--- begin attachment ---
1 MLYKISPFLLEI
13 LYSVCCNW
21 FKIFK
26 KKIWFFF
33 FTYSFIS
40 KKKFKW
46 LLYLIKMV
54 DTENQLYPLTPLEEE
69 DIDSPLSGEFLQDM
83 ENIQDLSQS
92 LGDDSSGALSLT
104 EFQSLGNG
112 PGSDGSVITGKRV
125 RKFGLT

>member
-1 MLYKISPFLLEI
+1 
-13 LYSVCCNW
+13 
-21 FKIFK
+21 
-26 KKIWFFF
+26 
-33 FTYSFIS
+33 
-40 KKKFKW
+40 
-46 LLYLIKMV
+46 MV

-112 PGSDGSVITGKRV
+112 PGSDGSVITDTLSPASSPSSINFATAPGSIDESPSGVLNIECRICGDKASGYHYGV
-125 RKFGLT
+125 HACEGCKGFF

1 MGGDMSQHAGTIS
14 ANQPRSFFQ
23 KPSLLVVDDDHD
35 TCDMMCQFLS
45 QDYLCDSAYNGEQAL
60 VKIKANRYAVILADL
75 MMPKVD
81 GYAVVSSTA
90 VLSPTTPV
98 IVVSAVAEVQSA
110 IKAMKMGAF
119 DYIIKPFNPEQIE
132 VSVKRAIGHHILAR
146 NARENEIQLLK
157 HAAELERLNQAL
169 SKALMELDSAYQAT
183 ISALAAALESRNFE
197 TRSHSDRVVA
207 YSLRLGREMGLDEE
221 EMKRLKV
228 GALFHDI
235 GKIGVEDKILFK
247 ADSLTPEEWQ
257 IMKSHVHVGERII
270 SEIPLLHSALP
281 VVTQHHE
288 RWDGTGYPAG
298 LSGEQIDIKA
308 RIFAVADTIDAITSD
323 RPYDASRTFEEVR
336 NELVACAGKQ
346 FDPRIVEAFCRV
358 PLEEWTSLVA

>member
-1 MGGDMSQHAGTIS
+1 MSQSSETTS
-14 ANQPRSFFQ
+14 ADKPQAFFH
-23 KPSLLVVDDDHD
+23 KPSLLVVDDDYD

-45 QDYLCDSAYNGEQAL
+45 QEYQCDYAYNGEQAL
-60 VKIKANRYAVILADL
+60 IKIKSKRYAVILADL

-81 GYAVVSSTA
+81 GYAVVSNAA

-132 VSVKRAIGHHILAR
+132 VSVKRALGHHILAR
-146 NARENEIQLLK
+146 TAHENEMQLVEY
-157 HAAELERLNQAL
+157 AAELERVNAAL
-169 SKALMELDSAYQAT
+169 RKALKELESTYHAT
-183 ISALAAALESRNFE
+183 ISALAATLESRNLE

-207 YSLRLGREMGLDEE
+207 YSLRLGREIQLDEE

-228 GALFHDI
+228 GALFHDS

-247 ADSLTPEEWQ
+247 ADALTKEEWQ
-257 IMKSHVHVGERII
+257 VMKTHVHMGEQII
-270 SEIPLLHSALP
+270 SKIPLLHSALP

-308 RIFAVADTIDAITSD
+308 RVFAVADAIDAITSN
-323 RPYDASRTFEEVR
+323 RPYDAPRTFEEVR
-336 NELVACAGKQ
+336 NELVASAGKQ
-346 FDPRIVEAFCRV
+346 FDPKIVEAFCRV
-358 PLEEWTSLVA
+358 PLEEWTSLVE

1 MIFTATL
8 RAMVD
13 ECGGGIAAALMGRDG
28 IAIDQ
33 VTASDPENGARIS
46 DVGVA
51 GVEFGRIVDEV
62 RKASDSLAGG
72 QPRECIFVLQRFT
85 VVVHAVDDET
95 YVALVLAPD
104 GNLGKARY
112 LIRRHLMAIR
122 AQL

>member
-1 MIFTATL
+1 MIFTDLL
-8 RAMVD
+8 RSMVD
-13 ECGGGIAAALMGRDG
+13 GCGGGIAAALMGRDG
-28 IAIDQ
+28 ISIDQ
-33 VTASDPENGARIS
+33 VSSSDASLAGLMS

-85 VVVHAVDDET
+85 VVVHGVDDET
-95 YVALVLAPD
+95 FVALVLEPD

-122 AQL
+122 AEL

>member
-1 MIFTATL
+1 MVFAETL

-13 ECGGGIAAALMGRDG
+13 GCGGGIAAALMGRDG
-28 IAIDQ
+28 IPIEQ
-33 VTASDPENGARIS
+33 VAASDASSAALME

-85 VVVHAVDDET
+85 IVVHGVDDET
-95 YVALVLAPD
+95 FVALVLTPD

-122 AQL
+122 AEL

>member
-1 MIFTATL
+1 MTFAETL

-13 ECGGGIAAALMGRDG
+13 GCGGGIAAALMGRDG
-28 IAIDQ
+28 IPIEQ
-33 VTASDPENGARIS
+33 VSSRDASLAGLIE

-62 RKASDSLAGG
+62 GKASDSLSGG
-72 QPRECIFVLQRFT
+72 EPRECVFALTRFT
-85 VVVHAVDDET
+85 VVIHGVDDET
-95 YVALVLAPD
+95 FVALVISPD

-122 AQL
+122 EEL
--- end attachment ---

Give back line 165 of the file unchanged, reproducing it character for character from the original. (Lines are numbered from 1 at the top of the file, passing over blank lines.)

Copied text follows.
-62 RKASDSLAGG